}
            
System.out.println();
         }
}

}
  • We can make the square hollow by using an if statement inside the inner loop to decide when to print characters
  • Develop test conditions that allow the characters to print only at the start and end of the columns and rows
  • Use an else clause to print spaces when not printing characters
  • Another example of a nested loop is to draw a triangle, which we explore in the next exercise

Activity 13.3: Tracing a Nested Loop (10 pts)

In this exercise we explore how nested loops work by tracing the execution of a loop in a program. Part of the trace will involve use of the Boolean "or" (||) operator we discussed last class.

Specifications

  • Find a partner.
  • Take out a piece of paper, put your name on it and draw a grid like this:

rowcol#12345
11 21*    
21 2 32**   
  3     
  4     
  5     
  • Leave extra room for the col column as shown. The right hand area is for drawing the shape where the row and column headings match the row and col variables of the program.
  • For the code snippet listed below, trace the loop variables and write the values of the loop variables on the paper as your trace progresses for 5 rows. In addition, draw on your paper the shape printed by the nested loops in the program. Do NOT run the program.
  • You can see the trace for the first few entries in the grid above. As you trace the program, cross out the col entries as you update them, as shown. However, make each row change start on a new row so that the graph on the right lines up with the row entries.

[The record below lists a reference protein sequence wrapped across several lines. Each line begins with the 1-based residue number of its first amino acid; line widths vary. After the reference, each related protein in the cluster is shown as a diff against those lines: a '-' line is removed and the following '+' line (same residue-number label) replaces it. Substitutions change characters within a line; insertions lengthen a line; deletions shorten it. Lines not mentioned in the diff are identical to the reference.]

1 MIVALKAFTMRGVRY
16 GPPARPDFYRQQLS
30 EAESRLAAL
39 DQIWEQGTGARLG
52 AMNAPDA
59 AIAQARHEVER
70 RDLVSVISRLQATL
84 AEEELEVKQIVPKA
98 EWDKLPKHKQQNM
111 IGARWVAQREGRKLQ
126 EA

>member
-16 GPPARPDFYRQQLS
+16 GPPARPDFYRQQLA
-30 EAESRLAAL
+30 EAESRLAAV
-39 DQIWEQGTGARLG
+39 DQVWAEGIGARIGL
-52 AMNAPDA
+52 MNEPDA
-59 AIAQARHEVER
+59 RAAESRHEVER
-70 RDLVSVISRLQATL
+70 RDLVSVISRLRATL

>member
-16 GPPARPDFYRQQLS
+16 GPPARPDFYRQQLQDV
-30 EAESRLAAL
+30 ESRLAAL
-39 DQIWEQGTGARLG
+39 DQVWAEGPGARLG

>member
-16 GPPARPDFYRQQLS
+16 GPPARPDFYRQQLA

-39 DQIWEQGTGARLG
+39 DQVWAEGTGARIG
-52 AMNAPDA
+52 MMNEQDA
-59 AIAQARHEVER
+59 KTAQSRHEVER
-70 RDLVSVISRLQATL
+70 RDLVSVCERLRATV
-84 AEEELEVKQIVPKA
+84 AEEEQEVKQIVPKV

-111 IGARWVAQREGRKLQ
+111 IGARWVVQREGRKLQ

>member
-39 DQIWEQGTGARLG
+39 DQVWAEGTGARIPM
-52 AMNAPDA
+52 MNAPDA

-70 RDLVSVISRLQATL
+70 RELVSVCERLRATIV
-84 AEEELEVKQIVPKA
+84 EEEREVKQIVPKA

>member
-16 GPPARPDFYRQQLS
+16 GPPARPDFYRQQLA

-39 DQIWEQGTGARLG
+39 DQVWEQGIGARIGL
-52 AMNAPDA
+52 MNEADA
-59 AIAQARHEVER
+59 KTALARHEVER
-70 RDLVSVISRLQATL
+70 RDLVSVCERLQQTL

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for (int row = 1; row <= 5; row++)
{
    for (int col = 1; col <= row; col++)
    {
        if (col == 1 || row == col || row == 5)
        {
            System.out.print("*");
        }
        else
        {
            System.out.print(".");
        }
    }
    System.out.println();
}
  • Draw the output into the text box under the activity on Canvas.
  • The instructor will trace it on the board when everyone is finished.


Wrap Up

  • With your partner, answer the questions from today's learning objectives

Upcoming Assignments
  • Assignment 13 due Tuesday at 11:20am on Canvas
  • Lab 6 due tomorrow at midnight

~Have a Great Weekend!~